The fact that M1/M4 (pirenzepine) and an M4/M2 (himbacine) partially selective muscarinic antagonists have been demonstrated to show dose-dependent inhibition of axial myopia in chick and mammalian models of myopia, implicates both M1 and M4 receptor pathways in muscarinic antagonist control of myopia, as M2 antagonists have been shown to be ineffective. 6 In the tree shrew, with the exception of the muscarinic M2 receptor in the cornea, all other ocular tissues investigated have mRNA expression for all five muscarinic receptors. Immunohistochemistry confirmed translation to protein expression of all identified muscarinic receptors. 16 The sequence homology between the tree shrew M1 and M4 receptors and the human M1 and M4 receptors is 93% in both cases. M1 and M4 muscarinic receptors are found in the specific ocular tissues implicated in muscarinic antagonist inhibition of myopia, namely retina, choroid, and sclera. Similar findings are reported for mouse 17 and guinea pig models, 18 and also human. 19  
In chicks, who do not possess M1 receptor mRNA, 20 pirenzepine's inhibitory effect on myopia could be either via M2 receptors (a suggested surrogate for the M1 receptor in birds 21 ) or via M4 receptors (since there is only a 4-fold higher affinity to M1 than M4 receptor). 10,20 Although previous studies have indicated that pirenzepine has a 10-fold higher affinity for the chick M2 receptor than for the mammalian M2 receptor, 21 several studies have demonstrated that more selective M2 muscarinic antagonists were ineffective at inhibiting experimentally-induced myopia in chicks (Methoctramine, AF-DX 116 [11-(2-[diethylaminomethyl]-1-piperdinylacetyl)-5, 11-dihydro-6H-pyrido(2,3-b)(1,4)benzodiazepine pine-6-one] and QNB). 6,22 Furthermore, the M3 selective muscarinic antagonist, 4-DAMP, has also been demonstrated to be ineffective at reducing the development of myopia. 6  
Human clinical trials of the M1/M4 partially selective muscarinic antagonist, pirenzepine, met with only limited success. A Food and Drug Administration (FDA) phase 2 two center clinical trial in the USA and Singapore, was stopped after one year by Novartis due to only limited prevention of myopia (45%–50%) using a topical gel. The high dose needed to slow myopia- (2%) induced nonselective side effects, including partial cycloplegia and gastric problems. 12,23 The problem with clinically available selective orthosteric muscarinic antagonists, such as pirenezepine (M1/M4 selective), is that they are only partially selective. This relates to the high level of sequence homology between the five muscarinic receptors. Before further human clinical trials can be justified, a more detailed knowledge on both the specific receptor pathways involved and the site of action of muscarinic antagonist control of myopia is required to provide a more clinically acceptable drug treatment for myopia.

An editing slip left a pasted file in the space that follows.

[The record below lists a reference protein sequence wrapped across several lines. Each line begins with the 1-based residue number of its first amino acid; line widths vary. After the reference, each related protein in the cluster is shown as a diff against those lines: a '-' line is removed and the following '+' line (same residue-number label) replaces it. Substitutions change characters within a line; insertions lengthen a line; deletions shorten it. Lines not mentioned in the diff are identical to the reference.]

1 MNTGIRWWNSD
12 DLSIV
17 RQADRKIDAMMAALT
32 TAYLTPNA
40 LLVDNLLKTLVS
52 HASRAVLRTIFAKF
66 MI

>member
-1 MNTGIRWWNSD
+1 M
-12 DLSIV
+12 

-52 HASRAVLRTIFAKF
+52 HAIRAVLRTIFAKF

The advent of highly selective muscarinic antagonists, originally extracted from the green mamba snake, 24 and which attach to an allosteric site on the muscarinic receptor, provides the opportunity to dissect out specific muscarinic receptor involvement in signaling pathways. The greater structural diversity of allosteric muscarinic receptor sites, compared with orthosteric sites, where the endogenous ligand binds, enables substantially greater selectivity of compounds that bind to these sites. 25 In recent years, synthetic muscarinic allosteric receptor agonists and antagonists are increasingly being utilized to better detail muscarinic receptor involvement in brain conditions such as Alzheimer's and Parkinson's disease. There is considerable excitement at recent results showing therapeutic treatment with M1 and M4 selective muscarinic agonists that bind to the allosteric site, improving cognition and memory function in these neurodegenerative brain diseases. 26 With respect to inhibition of myopia, the allosteric muscarinic antagonists Muscarinic Toxin 7 (MT7) (M1 antagonist with 1000-fold higher selectivity for M1 than M4) and Muscarinic Toxin 3 (MT3) (M4 antagonist with over 100-fold higher selectivity for M4 than M1) have provided new pharmacological tools to investigate the specific muscarinic receptors through which atropine is mediating its inhibitory effect on myopia progression.